The BOJ said it changed its previous inflation “goal” to a more explicit “target” due to the “increasing awareness regarding the importance of flexibility in the conduct of monetary policy in Japan.”
However, the move was likely to be viewed as the BOJ falling into line with government demands, but it may still fall short of satisfying Japan’s prime minister.
Two members of the policy board voted against the new inflation target demanded by Abe, the bank said.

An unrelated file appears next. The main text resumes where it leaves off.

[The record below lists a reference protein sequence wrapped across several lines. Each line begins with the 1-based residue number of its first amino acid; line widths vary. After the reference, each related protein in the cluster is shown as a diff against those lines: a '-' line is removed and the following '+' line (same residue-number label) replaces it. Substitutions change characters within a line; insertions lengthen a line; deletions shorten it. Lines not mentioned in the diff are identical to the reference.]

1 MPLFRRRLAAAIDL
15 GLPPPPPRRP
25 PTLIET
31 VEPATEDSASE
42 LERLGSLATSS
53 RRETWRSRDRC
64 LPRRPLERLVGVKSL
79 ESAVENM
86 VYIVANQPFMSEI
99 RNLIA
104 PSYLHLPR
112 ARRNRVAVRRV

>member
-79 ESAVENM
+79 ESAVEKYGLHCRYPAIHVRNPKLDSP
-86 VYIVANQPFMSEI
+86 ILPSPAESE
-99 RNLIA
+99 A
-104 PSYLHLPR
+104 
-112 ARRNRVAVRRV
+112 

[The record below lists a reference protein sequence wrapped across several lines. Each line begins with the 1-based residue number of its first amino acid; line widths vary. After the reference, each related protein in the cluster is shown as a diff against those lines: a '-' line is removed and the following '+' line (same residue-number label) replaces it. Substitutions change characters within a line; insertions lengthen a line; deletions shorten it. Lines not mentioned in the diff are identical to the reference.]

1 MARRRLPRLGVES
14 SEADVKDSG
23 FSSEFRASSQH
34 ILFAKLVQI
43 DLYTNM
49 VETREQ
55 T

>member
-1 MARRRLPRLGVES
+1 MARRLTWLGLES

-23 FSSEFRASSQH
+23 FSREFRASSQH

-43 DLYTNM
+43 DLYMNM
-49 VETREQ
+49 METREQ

“The Bank of Japan at least offered a gesture to work together with the government to tackle deflation, mainly by adjusting its rhetoric,” Dai-ichi Life Research Institute chief economist Yoshikiyo Shimamine said.
However, “the government is likely to step up pressure on the BOJ and this will also be reflected in Abe’s nomination for a new bank governor,” Shimamine said.
On Monday, Germany’s central bank chief, Deutsche Bundesbank President Jens Weidmann, lashed out at what he called government meddling in the affairs of central banks in industrialized nations, such as Japan and Hungary.
“We are witnessing disturbing abuses ... where the new government is interfering massively in the affairs of the central bank, calling forcefully for a more aggressive monetary policy,” he said.